It has been estimated that up to half of all men suffer from symptoms of prostatitis at some time in their lives. It is the most frequent urological diagnosis in men less than 50 years of age and the third most common urological diagnosis in men greater than 50 years of age. Prostatitis is not a life-threatening disease, however, it has been clearly demonstrated that chronic prostatitis has an impact on a patient's quality of life. Prostatitis is a major health care issue, as important as the other two major prostatic diseases, BPH and prostate cancer. Even so, our knowledge of prostatitis is still somewhat limited.
Prostatitis can be classified as:
Only the first two sorts of prostatitis are caused by pathogens and are infectious.
Which pathogens cause chronic prostatitis?
There is a continuing debate about which bacteria can be considered as pathogens. In the most conservative approach only those bacteria that can be localized to the expressed prostatic secretions and that cause documented recurrent urinary tract infections (UTIs) are included. By this definition, few bacteria other than E. coli, other Enterobacteriaceae, such as Klebsiella, Enterobacter, Proteus and Serratia spp, and Pseudomonas aeruginosa are considered to be pathogens. Enterococci and staphylococci would not be included even though these pathogens can often be localized to the prostate and may be associated with the chronic prostatitis syndrome. Furthermore, in several clinical studies, Gram-positive cocci have been cultured from prostatic secretions in numbers meeting the criteria of Meares & Stamey8 and these patients responded to antibiotic therapy.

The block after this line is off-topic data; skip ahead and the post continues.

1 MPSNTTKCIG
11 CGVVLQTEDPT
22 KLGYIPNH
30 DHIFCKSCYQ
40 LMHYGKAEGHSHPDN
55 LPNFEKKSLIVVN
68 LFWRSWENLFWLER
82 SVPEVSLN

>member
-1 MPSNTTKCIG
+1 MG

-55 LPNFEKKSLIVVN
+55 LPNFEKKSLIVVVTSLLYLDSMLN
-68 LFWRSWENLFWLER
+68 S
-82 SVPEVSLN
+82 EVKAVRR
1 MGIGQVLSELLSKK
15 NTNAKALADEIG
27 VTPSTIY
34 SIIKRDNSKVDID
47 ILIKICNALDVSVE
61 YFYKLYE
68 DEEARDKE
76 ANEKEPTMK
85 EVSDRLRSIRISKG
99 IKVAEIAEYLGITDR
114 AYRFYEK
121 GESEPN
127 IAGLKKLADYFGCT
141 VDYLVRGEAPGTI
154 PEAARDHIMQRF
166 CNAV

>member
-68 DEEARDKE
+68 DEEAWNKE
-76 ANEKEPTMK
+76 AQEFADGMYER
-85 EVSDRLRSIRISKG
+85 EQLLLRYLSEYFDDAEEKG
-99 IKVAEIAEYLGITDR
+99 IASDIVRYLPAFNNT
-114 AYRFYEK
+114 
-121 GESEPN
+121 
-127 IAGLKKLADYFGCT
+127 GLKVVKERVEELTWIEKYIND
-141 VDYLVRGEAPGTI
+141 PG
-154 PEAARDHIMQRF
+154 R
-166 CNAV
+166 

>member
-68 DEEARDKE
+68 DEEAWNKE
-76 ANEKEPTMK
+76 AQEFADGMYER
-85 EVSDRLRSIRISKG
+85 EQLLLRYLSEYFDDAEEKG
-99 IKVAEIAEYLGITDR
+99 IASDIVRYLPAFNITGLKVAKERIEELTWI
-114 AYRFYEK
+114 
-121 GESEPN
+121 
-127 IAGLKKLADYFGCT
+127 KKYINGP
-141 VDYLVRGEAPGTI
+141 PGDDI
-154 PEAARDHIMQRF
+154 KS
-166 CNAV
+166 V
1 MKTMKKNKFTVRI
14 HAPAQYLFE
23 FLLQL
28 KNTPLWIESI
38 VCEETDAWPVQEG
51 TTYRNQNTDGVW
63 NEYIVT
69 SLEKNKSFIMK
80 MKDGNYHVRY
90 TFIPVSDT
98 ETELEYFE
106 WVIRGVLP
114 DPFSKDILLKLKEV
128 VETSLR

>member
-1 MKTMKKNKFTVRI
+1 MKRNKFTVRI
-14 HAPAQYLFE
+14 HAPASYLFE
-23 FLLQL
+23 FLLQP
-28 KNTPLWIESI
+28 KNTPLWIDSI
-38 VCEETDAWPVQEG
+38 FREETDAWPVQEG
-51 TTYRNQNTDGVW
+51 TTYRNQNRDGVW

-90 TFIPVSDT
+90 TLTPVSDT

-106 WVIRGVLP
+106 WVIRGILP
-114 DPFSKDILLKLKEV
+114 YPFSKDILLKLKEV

A number of other microorganisms have been reported as likely causes of this syndrome: Trichomonas vaginalis, Chlamydia trachomatis, genital mycoplasmas, difficult-to-culture coryneforms, genital viruses and, rarely, mycobacteria, gonococci, parasites and fungi have all been implicated in prostatitis. Evidence of the misclassification of at least some cases of non-bacterial prostatitis is also accumulating.4 Immunological evidence, such as the existence of antibodies to uropathogenic bacteria in patients with negative cultures suggests a bacterial presence. This is supported by evidence of both bacterial DNA and cultured ‘cryptic’ bacteria detected in prostate biopsies and prostatic fluid of patients with sterile cultures. As many as 50% of transperineal prostatic biopsies in patients with chronic inflammatory prostatitis grow bacteria. Thus, the full impact of infection remains unresolved in chronic inflammatory prostatitis.
What is the treatment for prostatitis?
Acute bacterial prostatitis can be cured by antibiotic meds, and sometimes a short hospital stay is required. This is the most easiest one to cure.
Chronic bacterial prostatitis sometimes can be cured by antibiotics or antimicrobials. Actually, however, on lots of prostatitis patients, chronic nonbacterial prostatitis occurs. Which means, even the pathogens are killed, they still suffer from an inflamed prostate. Thus, it is suggested to take herbal medicine for chronic bacterial prostatitis and chronic nonbacterial prostatitis. Cause herbal remedies can persistently work in the prostate to kill the pathogen and subside swell. In recent years, it is proved that patented herbal remedy “Diuretic and Anti-inflammatory Pill” has very remarkable effect on curing prostatitis.
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